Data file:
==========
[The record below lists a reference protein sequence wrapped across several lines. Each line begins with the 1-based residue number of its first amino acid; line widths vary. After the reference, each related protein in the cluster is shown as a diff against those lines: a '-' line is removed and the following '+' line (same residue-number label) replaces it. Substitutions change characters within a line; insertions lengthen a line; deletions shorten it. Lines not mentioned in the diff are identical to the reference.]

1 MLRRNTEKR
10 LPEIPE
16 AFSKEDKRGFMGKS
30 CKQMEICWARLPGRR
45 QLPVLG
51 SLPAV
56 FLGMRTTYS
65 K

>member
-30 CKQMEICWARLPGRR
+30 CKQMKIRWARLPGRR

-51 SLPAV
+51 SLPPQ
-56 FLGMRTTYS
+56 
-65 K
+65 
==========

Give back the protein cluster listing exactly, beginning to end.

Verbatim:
[The record below lists a reference protein sequence wrapped across several lines. Each line begins with the 1-based residue number of its first amino acid; line widths vary. After the reference, each related protein in the cluster is shown as a diff against those lines: a '-' line is removed and the following '+' line (same residue-number label) replaces it. Substitutions change characters within a line; insertions lengthen a line; deletions shorten it. Lines not mentioned in the diff are identical to the reference.]

1 MLRRNTEKR
10 LPEIPE
16 AFSKEDKRGFMGKS
30 CKQMEICWARLPGRR
45 QLPVLG
51 SLPAV
56 FLGMRTTYS
65 K

>member
-30 CKQMEICWARLPGRR
+30 CKQMKIRWARLPGRR

-51 SLPAV
+51 SLPPQ
-56 FLGMRTTYS
+56 
-65 K
+65 